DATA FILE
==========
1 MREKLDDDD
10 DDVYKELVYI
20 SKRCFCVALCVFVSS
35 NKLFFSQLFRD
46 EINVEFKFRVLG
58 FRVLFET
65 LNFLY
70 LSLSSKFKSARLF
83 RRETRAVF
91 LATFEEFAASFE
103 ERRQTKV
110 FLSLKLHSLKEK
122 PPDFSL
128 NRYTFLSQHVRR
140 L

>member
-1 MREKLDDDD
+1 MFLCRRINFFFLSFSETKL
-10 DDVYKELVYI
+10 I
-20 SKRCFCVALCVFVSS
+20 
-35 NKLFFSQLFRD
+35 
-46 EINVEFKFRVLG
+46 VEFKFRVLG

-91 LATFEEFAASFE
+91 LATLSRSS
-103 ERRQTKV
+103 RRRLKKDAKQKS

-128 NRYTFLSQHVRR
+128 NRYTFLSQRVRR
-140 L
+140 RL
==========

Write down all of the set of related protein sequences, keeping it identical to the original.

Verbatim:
1 MREKLDDDD
10 DDVYKELVYI
20 SKRCFCVALCVFVSS
35 NKLFFSQLFRD
46 EINVEFKFRVLG
58 FRVLFET
65 LNFLY
70 LSLSSKFKSARLF
83 RRETRAVF
91 LATFEEFAASFE
103 ERRQTKV
110 FLSLKLHSLKEK
122 PPDFSL
128 NRYTFLSQHVRR
140 L

>member
-1 MREKLDDDD
+1 MFLCRRINFFFLSFSETKL
-10 DDVYKELVYI
+10 I
-20 SKRCFCVALCVFVSS
+20 
-35 NKLFFSQLFRD
+35 
-46 EINVEFKFRVLG
+46 VEFKFRVLG

-91 LATFEEFAASFE
+91 LATLSRSS
-103 ERRQTKV
+103 RRRLKKDAKQKS

-128 NRYTFLSQHVRR
+128 NRYTFLSQRVRR
-140 L
+140 RL